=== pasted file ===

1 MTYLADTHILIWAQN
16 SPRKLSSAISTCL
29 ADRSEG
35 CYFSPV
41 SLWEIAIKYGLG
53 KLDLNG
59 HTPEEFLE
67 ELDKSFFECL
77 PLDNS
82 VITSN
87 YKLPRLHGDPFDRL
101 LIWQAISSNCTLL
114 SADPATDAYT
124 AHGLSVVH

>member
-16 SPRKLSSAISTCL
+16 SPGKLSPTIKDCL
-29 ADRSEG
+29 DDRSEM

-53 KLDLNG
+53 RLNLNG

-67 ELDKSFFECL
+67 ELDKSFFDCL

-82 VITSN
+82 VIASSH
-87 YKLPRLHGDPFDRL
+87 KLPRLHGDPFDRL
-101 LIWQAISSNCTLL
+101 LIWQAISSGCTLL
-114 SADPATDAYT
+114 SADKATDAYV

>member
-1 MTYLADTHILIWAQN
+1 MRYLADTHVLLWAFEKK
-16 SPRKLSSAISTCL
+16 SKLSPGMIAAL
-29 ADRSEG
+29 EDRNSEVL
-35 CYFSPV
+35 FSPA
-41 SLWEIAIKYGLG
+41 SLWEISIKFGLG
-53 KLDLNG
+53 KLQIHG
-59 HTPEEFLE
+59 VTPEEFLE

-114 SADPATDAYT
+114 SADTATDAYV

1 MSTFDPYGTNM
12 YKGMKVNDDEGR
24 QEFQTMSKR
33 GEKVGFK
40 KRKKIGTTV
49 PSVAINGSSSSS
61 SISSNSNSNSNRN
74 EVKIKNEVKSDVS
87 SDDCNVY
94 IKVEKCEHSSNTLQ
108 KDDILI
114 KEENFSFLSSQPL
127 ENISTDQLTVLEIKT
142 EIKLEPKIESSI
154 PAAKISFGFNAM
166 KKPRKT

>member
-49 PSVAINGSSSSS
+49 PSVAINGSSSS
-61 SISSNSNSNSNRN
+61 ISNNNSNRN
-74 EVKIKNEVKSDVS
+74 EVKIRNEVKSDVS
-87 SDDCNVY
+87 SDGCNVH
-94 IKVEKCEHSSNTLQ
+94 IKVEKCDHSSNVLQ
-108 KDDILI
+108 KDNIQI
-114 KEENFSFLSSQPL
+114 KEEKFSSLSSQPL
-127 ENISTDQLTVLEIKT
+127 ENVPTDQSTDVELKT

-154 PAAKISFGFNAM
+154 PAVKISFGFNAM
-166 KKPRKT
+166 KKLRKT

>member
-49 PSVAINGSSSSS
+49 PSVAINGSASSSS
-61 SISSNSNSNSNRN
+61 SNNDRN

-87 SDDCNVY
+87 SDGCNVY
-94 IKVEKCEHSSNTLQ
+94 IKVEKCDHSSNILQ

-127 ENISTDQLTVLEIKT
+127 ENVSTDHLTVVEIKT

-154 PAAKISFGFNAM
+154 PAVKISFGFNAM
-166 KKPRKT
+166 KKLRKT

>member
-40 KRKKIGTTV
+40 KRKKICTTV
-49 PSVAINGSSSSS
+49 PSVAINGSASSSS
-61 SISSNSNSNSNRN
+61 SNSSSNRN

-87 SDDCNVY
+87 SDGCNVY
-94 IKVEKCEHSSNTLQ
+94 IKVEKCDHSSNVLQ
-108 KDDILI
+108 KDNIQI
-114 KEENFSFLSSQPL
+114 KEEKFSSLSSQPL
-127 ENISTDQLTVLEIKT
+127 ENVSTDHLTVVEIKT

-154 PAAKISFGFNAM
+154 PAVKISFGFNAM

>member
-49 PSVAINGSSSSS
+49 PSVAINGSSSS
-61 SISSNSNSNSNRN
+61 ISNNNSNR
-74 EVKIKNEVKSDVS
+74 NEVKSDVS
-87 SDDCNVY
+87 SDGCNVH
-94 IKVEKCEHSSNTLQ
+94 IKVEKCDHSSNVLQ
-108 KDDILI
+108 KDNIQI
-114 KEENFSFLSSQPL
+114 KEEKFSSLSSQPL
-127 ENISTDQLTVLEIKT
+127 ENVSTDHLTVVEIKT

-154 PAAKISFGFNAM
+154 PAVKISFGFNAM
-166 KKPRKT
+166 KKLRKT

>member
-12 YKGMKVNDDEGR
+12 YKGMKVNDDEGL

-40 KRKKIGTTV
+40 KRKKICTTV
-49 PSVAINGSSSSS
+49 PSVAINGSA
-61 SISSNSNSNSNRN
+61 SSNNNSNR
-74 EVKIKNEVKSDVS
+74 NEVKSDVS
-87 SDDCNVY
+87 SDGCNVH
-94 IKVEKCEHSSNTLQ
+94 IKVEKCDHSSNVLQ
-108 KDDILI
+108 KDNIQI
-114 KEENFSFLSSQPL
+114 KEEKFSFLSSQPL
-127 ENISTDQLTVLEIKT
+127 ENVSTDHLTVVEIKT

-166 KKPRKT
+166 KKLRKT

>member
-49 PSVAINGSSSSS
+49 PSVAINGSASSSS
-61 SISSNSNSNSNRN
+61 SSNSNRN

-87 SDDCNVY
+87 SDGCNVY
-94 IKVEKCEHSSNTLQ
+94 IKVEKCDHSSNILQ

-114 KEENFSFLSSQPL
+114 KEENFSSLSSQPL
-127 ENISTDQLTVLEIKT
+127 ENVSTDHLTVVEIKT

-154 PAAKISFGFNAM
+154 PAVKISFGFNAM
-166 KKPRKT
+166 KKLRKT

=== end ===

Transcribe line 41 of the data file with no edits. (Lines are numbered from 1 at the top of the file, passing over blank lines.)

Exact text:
-41 SLWEIAIKYGLG